Trujillo, who was caught up in local Koch Foods immigration raids about 10 years ago, had been concerned last year that she was going to be deported. But after churches wrote letters on her behalf to area federal politicians, she was granted a year-long work permit that lasts until this July, said her pastor at St. Julie Billiart Church in Hamilton, Father Mike Pucke.
Trujillo was detained Wednesday by federal immigration agents near her Fairfield home.
“Why does her attorney say she’s not broken the law?” asked State Rep. Candice Keller, R-Middletown. “Is she in the country illegally? Well, then, that’s a crime. If you’re in the country illegally, illegal means you’ve broken the law. That is a crime.”
“I would think that since we have rules in place to be here legally, she should go down those avenues and just become a legal citizen here,” Keller told the Journal-News.
“You know, these situations are unfortunate, but this is a nation of laws, and this is a state of laws,” Keller said. “People have to be held responsible when they break even one law, and if a person is here illegally, they have broken a law. The detail about her having four children, I mean everyone who breaks the law these days just about has children, and if they are put in jail, whether they are here legally or not legally, they’re going to be separated from their children.”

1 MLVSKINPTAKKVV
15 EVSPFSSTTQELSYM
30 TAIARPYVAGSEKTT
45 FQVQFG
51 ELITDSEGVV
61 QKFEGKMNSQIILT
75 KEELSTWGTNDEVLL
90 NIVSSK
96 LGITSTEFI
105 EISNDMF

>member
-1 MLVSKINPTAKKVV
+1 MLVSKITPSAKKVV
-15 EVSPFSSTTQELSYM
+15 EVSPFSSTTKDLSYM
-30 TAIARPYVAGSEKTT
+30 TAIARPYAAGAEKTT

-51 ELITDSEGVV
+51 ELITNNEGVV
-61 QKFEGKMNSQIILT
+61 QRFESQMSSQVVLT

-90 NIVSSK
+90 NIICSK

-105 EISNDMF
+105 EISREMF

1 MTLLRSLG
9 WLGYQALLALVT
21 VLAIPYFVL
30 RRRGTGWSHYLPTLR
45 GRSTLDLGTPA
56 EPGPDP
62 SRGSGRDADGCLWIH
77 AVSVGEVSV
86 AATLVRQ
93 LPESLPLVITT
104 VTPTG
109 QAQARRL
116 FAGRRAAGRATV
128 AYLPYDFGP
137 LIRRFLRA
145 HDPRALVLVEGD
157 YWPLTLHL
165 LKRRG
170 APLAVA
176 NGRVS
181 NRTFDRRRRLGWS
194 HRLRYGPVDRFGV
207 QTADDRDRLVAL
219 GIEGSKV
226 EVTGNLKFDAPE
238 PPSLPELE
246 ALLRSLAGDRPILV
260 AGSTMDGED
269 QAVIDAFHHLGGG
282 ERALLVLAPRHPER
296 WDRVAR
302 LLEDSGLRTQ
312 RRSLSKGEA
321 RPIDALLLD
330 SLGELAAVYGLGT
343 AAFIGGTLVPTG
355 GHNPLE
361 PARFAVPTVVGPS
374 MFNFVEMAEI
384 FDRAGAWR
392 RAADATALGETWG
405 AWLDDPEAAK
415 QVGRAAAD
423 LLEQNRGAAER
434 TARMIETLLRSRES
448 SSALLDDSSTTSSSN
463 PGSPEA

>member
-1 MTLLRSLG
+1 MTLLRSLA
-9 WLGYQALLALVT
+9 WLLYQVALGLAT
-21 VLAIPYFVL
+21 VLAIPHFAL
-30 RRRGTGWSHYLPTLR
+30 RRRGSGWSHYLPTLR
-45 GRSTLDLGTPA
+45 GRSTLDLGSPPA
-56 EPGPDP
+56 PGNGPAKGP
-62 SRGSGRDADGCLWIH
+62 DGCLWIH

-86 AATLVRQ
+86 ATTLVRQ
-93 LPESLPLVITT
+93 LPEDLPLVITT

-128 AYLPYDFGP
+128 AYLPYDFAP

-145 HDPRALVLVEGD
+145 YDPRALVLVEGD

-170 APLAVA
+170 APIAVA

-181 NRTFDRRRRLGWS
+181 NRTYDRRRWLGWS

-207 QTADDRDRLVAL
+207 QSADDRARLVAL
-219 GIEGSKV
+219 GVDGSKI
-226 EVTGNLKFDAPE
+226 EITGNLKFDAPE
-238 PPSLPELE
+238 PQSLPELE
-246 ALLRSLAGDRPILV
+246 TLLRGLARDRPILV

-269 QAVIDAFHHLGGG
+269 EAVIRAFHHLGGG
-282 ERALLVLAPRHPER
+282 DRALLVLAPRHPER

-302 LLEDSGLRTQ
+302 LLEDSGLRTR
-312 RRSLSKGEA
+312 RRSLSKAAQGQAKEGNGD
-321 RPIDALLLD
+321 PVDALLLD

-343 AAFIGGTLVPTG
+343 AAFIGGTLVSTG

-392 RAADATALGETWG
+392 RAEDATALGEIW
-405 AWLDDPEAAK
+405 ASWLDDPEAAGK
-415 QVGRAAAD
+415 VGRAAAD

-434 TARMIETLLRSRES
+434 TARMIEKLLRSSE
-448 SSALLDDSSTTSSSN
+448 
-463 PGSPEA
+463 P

“I don’t really understand what that has to do with anything — the fact that she has or doesn’t have children,” Keller said. “People are separated from their children all the time when they break the law and go to jail.”